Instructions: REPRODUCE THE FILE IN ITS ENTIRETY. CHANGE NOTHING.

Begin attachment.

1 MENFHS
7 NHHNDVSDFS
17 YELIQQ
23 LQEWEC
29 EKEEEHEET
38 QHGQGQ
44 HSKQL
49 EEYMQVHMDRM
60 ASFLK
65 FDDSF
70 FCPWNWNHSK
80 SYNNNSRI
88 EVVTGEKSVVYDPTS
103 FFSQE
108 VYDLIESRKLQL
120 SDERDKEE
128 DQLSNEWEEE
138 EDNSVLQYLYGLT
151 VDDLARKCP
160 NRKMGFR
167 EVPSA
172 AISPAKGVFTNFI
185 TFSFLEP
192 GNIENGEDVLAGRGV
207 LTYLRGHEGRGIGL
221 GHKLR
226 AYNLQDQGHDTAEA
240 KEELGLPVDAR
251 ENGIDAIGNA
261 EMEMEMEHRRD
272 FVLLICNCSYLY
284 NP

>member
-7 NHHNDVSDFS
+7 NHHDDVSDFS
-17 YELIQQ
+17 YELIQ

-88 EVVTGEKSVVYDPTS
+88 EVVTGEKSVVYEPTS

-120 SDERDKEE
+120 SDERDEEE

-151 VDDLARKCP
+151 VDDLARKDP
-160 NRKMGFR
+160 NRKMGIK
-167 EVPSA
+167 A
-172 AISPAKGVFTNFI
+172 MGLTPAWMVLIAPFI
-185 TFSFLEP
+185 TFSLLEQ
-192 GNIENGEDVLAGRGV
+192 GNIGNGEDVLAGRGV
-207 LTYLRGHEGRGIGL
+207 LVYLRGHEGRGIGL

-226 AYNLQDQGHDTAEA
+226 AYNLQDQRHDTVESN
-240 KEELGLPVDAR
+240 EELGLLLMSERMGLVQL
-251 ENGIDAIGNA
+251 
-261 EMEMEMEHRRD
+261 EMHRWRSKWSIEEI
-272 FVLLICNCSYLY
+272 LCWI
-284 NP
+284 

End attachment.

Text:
1 MENFHS
7 NHHNDVSDFS
17 YELIQQ
23 LQEWEC
29 EKEEEHEET
38 QHGQGQ
44 HSKQL
49 EEYMQVHMDRM
60 ASFLK
65 FDDSF
70 FCPWNWNHSK
80 SYNNNSRI
88 EVVTGEKSVVYDPTS
103 FFSQE
108 VYDLIESRKLQL
120 SDERDKEE
128 DQLSNEWEEE
138 EDNSVLQYLYGLT
151 VDDLARKCP
160 NRKMGFR
167 EVPSA
172 AISPAKGVFTNFI
185 TFSFLEP
192 GNIENGEDVLAGRGV
207 LTYLRGHEGRGIGL
221 GHKLR
226 AYNLQDQGHDTAEA
240 KEELGLPVDAR
251 ENGIDAIGNA
261 EMEMEMEHRRD
272 FVLLICNCSYLY
284 NP

>member
-7 NHHNDVSDFS
+7 NHHDDVSDFS
-17 YELIQQ
+17 YELIQ

-88 EVVTGEKSVVYDPTS
+88 EVVTGEKSVVYEPTS

-120 SDERDKEE
+120 SDERDEEE

-151 VDDLARKCP
+151 VDDLARKDP
-160 NRKMGFR
+160 NRKMGIK
-167 EVPSA
+167 A
-172 AISPAKGVFTNFI
+172 MGLTPAWMVLIAPFI
-185 TFSFLEP
+185 TFSLLEQ
-192 GNIENGEDVLAGRGV
+192 GNIGNGEDVLAGRGV
-207 LTYLRGHEGRGIGL
+207 LVYLRGHEGRGIGL

-226 AYNLQDQGHDTAEA
+226 AYNLQDQRHDTVESN
-240 KEELGLPVDAR
+240 EELGLLLMSERMGLVQL
-251 ENGIDAIGNA
+251 
-261 EMEMEMEHRRD
+261 EMHRWRSKWSIEEI
-272 FVLLICNCSYLY
+272 LCWI
-284 NP
+284 